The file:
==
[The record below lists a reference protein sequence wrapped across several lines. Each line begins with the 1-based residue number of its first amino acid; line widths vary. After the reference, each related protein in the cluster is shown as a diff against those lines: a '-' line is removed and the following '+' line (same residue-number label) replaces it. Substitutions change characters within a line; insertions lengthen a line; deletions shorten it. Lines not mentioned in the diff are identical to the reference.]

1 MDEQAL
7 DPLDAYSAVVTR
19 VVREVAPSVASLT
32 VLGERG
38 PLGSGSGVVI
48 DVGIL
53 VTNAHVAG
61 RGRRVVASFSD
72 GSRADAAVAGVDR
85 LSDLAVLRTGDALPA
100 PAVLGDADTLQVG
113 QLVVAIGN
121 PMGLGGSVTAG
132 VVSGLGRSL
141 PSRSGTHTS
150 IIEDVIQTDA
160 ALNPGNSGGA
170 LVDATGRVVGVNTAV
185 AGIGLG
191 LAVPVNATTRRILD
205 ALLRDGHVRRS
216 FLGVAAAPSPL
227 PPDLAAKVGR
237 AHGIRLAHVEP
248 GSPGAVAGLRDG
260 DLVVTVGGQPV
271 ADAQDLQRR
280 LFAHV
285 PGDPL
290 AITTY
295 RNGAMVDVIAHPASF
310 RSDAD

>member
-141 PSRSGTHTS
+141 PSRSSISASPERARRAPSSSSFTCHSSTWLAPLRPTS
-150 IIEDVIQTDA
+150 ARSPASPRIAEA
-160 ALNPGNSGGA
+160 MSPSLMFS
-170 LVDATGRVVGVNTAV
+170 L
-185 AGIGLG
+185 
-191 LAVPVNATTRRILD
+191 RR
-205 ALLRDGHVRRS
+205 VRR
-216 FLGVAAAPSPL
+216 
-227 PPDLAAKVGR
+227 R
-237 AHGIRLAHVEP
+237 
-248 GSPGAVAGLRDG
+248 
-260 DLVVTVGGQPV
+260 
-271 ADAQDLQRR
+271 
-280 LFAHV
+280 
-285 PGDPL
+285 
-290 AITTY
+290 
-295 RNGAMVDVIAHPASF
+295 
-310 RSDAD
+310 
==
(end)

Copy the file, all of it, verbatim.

[The record below lists a reference protein sequence wrapped across several lines. Each line begins with the 1-based residue number of its first amino acid; line widths vary. After the reference, each related protein in the cluster is shown as a diff against those lines: a '-' line is removed and the following '+' line (same residue-number label) replaces it. Substitutions change characters within a line; insertions lengthen a line; deletions shorten it. Lines not mentioned in the diff are identical to the reference.]

1 MDEQAL
7 DPLDAYSAVVTR
19 VVREVAPSVASLT
32 VLGERG
38 PLGSGSGVVI
48 DVGIL
53 VTNAHVAG
61 RGRRVVASFSD
72 GSRADAAVAGVDR
85 LSDLAVLRTGDALPA
100 PAVLGDADTLQVG
113 QLVVAIGN
121 PMGLGGSVTAG
132 VVSGLGRSL
141 PSRSGTHTS
150 IIEDVIQTDA
160 ALNPGNSGGA
170 LVDATGRVVGVNTAV
185 AGIGLG
191 LAVPVNATTRRILD
205 ALLRDGHVRRS
216 FLGVAAAPSPL
227 PPDLAAKVGR
237 AHGIRLAHVEP
248 GSPGAVAGLRDG
260 DLVVTVGGQPV
271 ADAQDLQRR
280 LFAHV
285 PGDPL
290 AITTY
295 RNGAMVDVIAHPASF
310 RSDAD

>member
-141 PSRSGTHTS
+141 PSRSSISASPERARRAPSSSSFTCHSSTWLAPLRPTS
-150 IIEDVIQTDA
+150 ARSPASPRIAEA
-160 ALNPGNSGGA
+160 MSPSLMFS
-170 LVDATGRVVGVNTAV
+170 L
-185 AGIGLG
+185 
-191 LAVPVNATTRRILD
+191 RR
-205 ALLRDGHVRRS
+205 VRR
-216 FLGVAAAPSPL
+216 
-227 PPDLAAKVGR
+227 R
-237 AHGIRLAHVEP
+237 
-248 GSPGAVAGLRDG
+248 
-260 DLVVTVGGQPV
+260 
-271 ADAQDLQRR
+271 
-280 LFAHV
+280 
-285 PGDPL
+285 
-290 AITTY
+290 
-295 RNGAMVDVIAHPASF
+295 
-310 RSDAD
+310 